In 2000, Lopez Lomong was living in a Kenyan refugee camp, one of the Lost Boys of the Sudan who had seen unimaginable horrors for most of his young life. He had just earned 5 shillings for washing someone's cow, and his friends wanted to walk five miles to the only black-and-white TV in town to watch something called the Olympics. Lomong had never heard of such a thing. When his crew finally arrived, he had to pay to see the tube. Price: 5 shillings.
You can thank that odd job in Africa for producing the 23-year-old U.S. flag-bearer at this Olympics opening ceremonies in Beijing. That night in Kenya, Lomong watched runner Michael Johnson win gold in the Sydney, and he was hooked. "It was so great to see somebody cheering for somebody running," says Lomong. "Running is something we did all our lives. It was our transportation." He told himself then that he'd be an Olympian. Now, just eight years later and a new U.S. citizen, he has not only carried the American flag in front of millions of television viewers around the world, he'll be running the 1,500-m for the United States.
Which also means that for one night, he became the most visible, and influential, Sudanese man in the world. And in the run-up to these Olympics, China has faced fierce criticism for its support of the Sudanese government, which has sponsored atrocities in the Darfur region. Before war tore the Sudan apart, Lomong says he loved his native country. "I was the happiest kid in the Sudan," says Lomong. Will he take the moment to stand up for those Lost Boys left behind, the ones still coping with war, starvation, and death back home in Africa? Will he call on China to cut ties to the oppressive government responsible for so much destruction? On Friday morning, he was repeatedly asked by the international press to join the critics of China's human rights record, its ties to the Sudan, and its decision to revoke the American Darfur activist and former Olympian Joey Cheek's visa. Each time, Lomong dodged. "I'm here to inspire other kids who are out there watching these Olympics," he said at one point.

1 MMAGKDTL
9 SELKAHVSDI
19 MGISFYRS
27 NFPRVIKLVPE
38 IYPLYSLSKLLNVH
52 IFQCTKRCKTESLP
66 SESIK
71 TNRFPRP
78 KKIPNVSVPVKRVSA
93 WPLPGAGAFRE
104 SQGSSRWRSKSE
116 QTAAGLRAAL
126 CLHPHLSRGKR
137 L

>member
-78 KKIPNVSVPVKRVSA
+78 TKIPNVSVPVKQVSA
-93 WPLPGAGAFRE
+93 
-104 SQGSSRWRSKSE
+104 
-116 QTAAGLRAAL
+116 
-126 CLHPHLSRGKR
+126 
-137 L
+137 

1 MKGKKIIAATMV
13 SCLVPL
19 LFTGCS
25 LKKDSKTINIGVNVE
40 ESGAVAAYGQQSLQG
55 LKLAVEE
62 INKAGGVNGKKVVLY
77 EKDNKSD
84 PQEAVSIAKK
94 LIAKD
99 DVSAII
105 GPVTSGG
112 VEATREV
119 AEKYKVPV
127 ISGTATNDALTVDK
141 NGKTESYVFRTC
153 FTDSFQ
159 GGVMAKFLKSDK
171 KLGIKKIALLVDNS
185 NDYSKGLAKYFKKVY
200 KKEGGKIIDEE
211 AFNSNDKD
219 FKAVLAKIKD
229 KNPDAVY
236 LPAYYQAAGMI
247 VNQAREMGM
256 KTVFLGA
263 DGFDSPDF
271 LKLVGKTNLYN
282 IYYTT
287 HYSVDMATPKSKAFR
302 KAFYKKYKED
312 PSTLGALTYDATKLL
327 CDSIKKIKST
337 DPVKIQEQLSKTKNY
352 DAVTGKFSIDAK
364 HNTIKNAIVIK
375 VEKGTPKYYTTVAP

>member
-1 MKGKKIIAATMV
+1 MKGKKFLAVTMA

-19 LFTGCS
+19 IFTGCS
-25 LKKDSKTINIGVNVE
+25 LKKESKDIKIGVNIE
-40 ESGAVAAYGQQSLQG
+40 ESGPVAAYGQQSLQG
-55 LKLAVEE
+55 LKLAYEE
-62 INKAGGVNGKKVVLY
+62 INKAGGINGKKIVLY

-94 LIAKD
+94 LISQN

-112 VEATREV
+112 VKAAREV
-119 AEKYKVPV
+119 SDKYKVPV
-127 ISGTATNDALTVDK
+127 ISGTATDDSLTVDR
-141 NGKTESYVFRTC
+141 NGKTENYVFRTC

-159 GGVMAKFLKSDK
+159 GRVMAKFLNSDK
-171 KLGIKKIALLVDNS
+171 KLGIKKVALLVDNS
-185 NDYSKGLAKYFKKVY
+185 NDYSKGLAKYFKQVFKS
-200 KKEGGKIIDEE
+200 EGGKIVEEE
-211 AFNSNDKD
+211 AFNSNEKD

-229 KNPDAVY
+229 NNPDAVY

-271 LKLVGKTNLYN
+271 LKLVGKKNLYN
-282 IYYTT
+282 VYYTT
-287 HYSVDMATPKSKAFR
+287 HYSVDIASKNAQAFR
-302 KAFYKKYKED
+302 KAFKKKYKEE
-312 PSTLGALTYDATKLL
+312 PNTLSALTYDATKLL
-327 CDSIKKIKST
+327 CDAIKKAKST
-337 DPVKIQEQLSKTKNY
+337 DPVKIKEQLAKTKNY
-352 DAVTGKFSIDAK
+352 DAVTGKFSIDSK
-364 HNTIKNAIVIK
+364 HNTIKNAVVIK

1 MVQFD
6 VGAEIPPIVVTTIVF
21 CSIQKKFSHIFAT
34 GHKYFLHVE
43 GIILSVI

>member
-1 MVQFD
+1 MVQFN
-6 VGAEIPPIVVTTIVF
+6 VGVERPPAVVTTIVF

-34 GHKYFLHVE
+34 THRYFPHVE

Lomong's neutral stance may disappoint some, but given what Lomong has gone through, you can't blame him for just cherishing this moment for what it is a reward for a very brave man. You can't blame him for staying positive; he's lived through enough negatives in his life. When he was just six, a Sudanese rebel group kidnapped him and 50 others while he was in a church service. "We were praising God," he says. "All of a sudden, soldiers came in and told everyone to lay down." He escaped prison, and ran for three days and three nights, to the Kenyan border. He lived in a refugee camp for ten years. "I witnessed a lot of kids go to sleep, and never stand up again," he says. "It was one of those things 'Well, it's his day today. Tomorrow could be my day.'"
In 2001, while living at a camp in Kenya, he learned about a U.N. program to resettle 3500 Lost Boys into the United States. He penned an essay about his experience "I was writing in Swahili, and English, and Swahili, and English," he recalls and was picked. On July 31st, 2001, he moved in with a family in upstate New York. During his early days living in the U.S., Lomong wouldn't throw away a leftover McDonald's chicken sandwich, not believing that you could actually get more the next day. He learned the basics, like how to operate a shower. "Cold water, hot water, how to put it in the middle," Lomong recalls.
Lomong went on to become a middle distance star at Northern Arizona University, and has now arrived as a first time Olympian. This is his moment. He's had a traumatic, remarkable story, and he deserves to spend it however he wants. If it's not about China, it's all about him. In Lomong's case, that quite all right.